A Chapter Ends

I am no longer going to run the Dharma School at the Rime Center.

I have enjoyed running the children’s program at the Rime Center very much. I have met wonderful Buddhist teachers of many traditions (Maezen was my favorite). My association with the Rime Center Dharma School has also helped me become friends with other Buddhist parents.

I’ve heard that if you want to learn something, try teaching it to someone else. That has been my experience. Teaching in Dharma School has forced me to learn a lot more about Buddhism than I might have otherwise. Planning lessons, reading stories, thinking of new and innovative ways to present teachings; I’ve had to do these things a great deal and it’s really given me a better grasp of Buddhist teachings than I had before I started.

For three years I’ve been teaching children how to meditate. People that ran this program before me didn’t put as much effort into the meditation part as I have. Children CAN sit still and meditate. And some of them actually want to.

I’ve also been teaching them values. The six perfections: generosity, virtue, patience, diligence, concentration and wisdom, have been my road-map for teaching.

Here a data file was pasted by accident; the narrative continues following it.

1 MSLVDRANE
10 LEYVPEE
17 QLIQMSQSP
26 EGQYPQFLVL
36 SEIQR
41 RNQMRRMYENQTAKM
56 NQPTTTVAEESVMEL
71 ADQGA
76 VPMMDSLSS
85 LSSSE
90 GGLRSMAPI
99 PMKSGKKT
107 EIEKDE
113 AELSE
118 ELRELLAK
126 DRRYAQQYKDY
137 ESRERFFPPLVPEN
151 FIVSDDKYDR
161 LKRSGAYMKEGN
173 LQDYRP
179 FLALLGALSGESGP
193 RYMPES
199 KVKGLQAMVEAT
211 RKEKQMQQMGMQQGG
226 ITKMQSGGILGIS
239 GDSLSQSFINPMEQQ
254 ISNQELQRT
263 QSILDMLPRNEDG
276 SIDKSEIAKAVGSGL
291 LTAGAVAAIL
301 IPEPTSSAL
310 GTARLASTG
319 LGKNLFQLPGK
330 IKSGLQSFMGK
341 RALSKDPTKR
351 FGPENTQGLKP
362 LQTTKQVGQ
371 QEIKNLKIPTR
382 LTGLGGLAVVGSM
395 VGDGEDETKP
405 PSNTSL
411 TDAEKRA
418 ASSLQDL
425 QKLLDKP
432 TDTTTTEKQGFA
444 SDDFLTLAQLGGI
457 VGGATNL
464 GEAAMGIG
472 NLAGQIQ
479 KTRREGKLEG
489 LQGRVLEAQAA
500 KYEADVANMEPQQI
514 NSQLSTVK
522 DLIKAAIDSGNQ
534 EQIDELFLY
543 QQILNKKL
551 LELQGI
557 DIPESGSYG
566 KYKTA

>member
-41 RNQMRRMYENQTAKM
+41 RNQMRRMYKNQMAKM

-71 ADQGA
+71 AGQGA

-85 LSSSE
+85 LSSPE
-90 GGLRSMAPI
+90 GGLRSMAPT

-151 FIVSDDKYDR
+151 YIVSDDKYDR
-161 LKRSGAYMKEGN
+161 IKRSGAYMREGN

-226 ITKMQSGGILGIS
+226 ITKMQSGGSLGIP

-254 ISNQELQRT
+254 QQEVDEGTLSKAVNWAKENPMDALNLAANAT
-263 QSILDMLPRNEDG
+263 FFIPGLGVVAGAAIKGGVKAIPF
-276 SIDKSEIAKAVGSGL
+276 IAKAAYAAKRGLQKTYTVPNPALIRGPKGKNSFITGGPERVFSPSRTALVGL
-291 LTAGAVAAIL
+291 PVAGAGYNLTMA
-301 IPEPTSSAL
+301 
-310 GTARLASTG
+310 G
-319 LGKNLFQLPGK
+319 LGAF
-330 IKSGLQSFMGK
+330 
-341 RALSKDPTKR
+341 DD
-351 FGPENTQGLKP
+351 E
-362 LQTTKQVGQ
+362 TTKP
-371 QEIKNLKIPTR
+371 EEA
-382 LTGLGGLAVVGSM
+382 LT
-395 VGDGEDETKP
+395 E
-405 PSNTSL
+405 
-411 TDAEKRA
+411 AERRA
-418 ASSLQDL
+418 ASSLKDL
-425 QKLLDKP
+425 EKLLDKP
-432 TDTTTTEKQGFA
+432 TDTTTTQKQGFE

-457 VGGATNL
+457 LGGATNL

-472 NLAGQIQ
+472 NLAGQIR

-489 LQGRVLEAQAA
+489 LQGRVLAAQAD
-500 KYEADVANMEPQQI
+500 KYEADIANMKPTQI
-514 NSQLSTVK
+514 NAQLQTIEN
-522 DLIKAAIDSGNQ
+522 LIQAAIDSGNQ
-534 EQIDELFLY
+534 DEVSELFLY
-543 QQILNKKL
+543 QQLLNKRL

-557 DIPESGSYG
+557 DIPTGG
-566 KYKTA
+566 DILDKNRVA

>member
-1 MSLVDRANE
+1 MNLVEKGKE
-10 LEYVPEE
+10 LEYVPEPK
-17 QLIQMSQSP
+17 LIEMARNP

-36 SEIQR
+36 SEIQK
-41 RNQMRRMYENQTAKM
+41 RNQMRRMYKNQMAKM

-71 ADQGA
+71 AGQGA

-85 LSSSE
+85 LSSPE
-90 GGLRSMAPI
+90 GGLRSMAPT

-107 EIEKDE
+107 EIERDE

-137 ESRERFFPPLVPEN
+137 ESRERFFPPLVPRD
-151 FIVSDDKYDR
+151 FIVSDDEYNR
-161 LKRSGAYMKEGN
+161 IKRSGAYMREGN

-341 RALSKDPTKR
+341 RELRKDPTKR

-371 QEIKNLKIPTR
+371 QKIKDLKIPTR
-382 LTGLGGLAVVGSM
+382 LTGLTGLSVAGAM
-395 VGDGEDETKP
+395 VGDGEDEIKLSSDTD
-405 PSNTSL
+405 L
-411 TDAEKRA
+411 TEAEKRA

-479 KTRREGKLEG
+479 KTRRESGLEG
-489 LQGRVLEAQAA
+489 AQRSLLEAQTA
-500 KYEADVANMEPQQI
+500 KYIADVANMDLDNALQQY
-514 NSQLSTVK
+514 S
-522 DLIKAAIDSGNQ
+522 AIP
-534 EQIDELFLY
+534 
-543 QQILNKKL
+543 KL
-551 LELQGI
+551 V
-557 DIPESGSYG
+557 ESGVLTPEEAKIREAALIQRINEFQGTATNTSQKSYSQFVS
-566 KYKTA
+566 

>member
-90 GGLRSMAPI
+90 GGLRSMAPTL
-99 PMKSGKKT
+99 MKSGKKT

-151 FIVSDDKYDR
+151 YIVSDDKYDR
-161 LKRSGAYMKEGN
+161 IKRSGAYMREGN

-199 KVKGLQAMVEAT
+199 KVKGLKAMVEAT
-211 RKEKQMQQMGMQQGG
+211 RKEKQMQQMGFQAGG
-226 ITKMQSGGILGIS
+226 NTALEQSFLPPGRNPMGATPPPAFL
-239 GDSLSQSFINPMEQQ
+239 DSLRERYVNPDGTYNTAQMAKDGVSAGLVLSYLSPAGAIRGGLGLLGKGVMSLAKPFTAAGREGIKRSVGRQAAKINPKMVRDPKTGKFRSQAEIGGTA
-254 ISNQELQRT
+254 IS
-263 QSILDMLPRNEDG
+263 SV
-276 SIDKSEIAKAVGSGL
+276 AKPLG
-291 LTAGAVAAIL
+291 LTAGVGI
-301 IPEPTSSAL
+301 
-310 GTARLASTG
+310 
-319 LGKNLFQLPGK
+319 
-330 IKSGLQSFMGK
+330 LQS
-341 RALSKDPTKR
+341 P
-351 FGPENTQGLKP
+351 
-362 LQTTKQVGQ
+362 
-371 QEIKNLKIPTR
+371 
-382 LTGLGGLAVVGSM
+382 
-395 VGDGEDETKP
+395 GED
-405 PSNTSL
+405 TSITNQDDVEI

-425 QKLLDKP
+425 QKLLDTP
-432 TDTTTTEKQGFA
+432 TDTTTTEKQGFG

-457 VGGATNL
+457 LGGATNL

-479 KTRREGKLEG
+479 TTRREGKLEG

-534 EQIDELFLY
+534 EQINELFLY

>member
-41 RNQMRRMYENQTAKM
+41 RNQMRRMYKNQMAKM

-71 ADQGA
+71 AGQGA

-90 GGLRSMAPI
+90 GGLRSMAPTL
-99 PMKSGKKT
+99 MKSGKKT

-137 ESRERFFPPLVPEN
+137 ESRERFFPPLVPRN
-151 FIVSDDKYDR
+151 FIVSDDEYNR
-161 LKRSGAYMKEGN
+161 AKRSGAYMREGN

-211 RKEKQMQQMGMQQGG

The kids have helped me develop those values in myself too. (especially patience). And a seventh one: Adaptability. I have had to learn to be so adaptable in this position because many things don’t go as planned.

SO,

I’m writing this because I am leaving this position.

I have been doing it for three years, which means I’ve been doing it longer than anyone else has.

It’s not because I don’t enjoy it. It’s not because my time is precious and I don’t want to volunteer anymore.

It’s because it feels like the right time. It’s because I need to get out on a high note, before I get burned out and start to be bad at this. It’s because my daughter Nissa has told me she’s had as much Buddhist education as she needs. And it’s because I’ve found a replacement that I think will do a better job than I have. I think that’s the goal of any leader or manager. To find someone better to take their place.

Her name is Leslie and I wish her the best of luck.

This has been a big part of my life.

What comes next for me?

I’ll let you know.

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About Daniel Scharpenburg

Daniel Scharpenburg is an independent dharma teacher living in Kansas City. He gives online teachings through the Open Heart Project, the largest virtual mindfulness community in the world. His writing has appeared in Lion's Roar, Patheos, Tattooed Buddha, and Elephant Journal.

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